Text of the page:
For the next several weeks, warmer spring weather will appear more frequently in Minnesota. With temperatures rising and longer days ahead, this seasonal change can have a significant impact on a person’s mental health.
The shorter, colder days of winter can put a heavier strain on the human mind, especially one that is overcoming a substance abuse disorder. This seasonal change might be a relief but it can also seem overwhelming at first. That’s why our experts have broken down the benefits and caveats of this new season, as well as the mental health activities that you can do to make the most of it.
There are plenty of benefits you can enjoy during springtime in Minnesota. Spring brings even more opportunities to get outside during the day without needing to bundle up for snow, ice and frigid temperatures.
More Time Outside – The short frigid days of winter might make it seem like you’re stuck inside unless you wear a few layers of clothes. Warmer temperatures mean there are more opportunities to go outside and walk around, without needing to worry about your winter layers.
More Activities & Events – Longer daylight hours and warmer temperatures allow more outdoor events to take place. Because outdoor venues are more accessible now, you can enjoy local bands, festivals and sport leagues that take place outside. If you’re not sure where to look for outdoor leagues or events happening in your area, the best place to start is your city’s calendar. Looking for activities here means you’ll be looking for substance-free events that can help you stay clean as well.
Longer Daylight Hours – Numerous studies have shown that there are benefits of sunlight for your mental health. Of course, limiting your sun exposure and applying protections like sunscreen and light-colored clothing, are needed when temperatures reach dangerously high levels. Just 15 minutes of exposure to sunlight each day can vastly improve your mood, lower your blood pressure and boost your mental health overall.
New Season Of Change – A seasonal change often symbolizes an opportunity to change something about yourself for the better. If you’ve been struggling to stay clean or are looking for help to get clean, now is the perfect time to seek it.
Spring might offer a huge relief to those facing seasonal affective disorder (SAD), but no season is perfect. Springtime in Minnesota still means we will be feeling the effects of winter for at least a few more weeks.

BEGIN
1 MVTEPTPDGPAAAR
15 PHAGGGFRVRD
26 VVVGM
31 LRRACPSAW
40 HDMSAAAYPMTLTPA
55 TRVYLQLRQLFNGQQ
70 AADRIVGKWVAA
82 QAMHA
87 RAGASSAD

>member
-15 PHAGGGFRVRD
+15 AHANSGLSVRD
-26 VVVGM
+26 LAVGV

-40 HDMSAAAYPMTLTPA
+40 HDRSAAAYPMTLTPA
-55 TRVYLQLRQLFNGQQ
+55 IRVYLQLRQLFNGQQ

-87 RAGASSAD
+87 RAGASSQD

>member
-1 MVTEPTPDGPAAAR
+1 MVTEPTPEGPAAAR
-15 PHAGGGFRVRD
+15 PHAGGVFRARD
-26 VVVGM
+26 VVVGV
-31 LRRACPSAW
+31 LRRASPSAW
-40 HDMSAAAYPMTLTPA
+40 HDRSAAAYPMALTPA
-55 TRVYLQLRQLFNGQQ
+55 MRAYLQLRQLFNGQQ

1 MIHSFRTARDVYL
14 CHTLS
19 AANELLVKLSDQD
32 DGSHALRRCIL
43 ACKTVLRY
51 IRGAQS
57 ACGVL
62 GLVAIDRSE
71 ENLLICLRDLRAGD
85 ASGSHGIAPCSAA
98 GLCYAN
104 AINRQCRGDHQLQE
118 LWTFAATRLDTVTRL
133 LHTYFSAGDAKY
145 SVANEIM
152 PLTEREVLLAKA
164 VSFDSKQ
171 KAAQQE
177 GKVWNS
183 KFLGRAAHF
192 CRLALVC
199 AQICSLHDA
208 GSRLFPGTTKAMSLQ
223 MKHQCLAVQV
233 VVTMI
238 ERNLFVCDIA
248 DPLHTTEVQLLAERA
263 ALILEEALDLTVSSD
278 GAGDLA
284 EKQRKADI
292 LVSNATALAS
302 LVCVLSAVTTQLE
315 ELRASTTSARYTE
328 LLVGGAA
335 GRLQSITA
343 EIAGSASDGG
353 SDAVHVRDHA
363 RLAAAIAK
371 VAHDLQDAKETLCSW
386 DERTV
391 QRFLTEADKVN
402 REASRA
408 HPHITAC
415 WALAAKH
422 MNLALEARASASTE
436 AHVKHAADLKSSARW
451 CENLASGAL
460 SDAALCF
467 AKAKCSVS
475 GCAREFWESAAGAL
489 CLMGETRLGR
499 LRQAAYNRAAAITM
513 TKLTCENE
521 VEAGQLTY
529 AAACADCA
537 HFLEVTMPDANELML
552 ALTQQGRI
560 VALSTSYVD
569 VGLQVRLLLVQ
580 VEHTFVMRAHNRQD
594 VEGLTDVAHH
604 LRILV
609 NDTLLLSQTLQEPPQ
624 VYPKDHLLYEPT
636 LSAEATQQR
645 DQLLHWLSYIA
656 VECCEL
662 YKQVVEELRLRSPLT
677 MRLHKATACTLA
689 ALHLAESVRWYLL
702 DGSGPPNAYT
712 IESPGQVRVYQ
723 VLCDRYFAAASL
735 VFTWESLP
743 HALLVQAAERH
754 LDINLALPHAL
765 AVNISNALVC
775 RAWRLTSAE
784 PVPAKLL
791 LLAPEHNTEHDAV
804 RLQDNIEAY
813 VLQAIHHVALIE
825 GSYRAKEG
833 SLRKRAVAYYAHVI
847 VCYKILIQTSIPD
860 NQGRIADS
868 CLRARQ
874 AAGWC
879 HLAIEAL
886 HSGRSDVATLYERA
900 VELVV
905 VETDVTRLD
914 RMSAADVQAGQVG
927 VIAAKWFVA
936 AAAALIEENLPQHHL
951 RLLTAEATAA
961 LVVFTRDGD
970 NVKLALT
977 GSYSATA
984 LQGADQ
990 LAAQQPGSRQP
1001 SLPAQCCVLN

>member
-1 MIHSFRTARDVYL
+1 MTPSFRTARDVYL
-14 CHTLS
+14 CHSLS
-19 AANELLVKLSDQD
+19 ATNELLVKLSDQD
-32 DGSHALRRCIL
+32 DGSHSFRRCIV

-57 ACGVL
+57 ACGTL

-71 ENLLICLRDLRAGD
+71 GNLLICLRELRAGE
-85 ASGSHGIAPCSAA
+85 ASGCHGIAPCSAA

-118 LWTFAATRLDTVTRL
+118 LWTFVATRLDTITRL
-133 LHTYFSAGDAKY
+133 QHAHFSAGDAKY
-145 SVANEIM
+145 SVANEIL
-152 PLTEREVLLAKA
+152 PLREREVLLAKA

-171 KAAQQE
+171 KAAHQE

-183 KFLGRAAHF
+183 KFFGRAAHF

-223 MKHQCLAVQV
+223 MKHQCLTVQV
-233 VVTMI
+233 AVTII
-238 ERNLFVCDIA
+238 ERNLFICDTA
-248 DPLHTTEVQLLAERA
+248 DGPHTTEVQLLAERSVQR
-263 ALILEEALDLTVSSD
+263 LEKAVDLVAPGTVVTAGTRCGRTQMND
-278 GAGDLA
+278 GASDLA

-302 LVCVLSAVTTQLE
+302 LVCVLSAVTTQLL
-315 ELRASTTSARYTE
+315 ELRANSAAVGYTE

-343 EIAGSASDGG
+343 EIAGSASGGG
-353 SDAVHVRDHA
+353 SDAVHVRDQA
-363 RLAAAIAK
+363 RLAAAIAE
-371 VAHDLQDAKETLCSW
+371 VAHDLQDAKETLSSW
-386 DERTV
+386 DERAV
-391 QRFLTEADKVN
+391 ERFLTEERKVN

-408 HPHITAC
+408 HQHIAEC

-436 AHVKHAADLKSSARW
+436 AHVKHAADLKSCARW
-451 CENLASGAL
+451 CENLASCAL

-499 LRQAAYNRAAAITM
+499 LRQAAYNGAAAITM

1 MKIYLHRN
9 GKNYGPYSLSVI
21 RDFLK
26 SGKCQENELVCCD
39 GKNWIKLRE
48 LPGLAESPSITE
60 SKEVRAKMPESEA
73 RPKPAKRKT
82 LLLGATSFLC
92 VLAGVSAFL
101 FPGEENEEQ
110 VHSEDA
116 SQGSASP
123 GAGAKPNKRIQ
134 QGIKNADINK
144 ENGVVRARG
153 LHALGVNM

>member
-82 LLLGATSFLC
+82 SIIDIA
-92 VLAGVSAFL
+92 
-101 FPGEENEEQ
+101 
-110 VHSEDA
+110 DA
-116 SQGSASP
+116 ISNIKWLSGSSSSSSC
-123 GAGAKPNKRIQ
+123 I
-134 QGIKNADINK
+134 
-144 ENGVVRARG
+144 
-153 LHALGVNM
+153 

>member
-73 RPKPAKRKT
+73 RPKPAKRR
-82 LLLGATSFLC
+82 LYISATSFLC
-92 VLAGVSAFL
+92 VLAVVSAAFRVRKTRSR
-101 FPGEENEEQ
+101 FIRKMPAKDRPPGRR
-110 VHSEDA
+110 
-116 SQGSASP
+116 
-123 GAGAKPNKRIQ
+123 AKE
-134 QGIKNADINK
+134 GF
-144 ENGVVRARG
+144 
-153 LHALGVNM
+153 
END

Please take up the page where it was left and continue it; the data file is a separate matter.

When that warmer weather does arrive, there’s plenty that can happen to boost your mood and provide great mental health benefits. Unfortunately, there are a few caveats of this season that can also take a toll on a mental illness.
To fully enjoy this season and what it has to offer, it’s important to know what these caveats are ahead of time so you can prepare.
Temptation To Relapse – Favorable weather for festivals and outdoor gatherings also increases the prevalence of drugs and alcohol. Because of this heightened frequency, there might be a greater temptation to use again and relapse. If you find yourself struggling with this, then you should find a sober companion that can keep you accountable.
Spring Allergies & Illness – Winter might be the ideal time for many because they don’t suffer from an allergy overload that others might. Someone who has recently undergone substance abuse treatment too might have a weakened immune system and be more prone to allergies or illness. Making sure your home is a haven from these allergens with HEPA filters or an air purifier can give you better peace of mind throughout this season.
Spring Mental Health Activities
In addition to seeing what activities are available through your local government’s website, we’ve compiled a few more ideas for you below:
- Walk, Hike, Or Read A Book Among Nature
- Find An Adult Sports League To Join
- Spend Time Outside With Friends & Family
- Enjoy A Meal Outdoors
- Enjoy The Sights And Smells Of Blooming Flowers
Regardless of the spring activity you choose to participate in, getting out this season is one major key to improving your mental health.
If you’re struggling with substance abuse or fearing relapse, please contact Options Family and Behavioral Services for help now.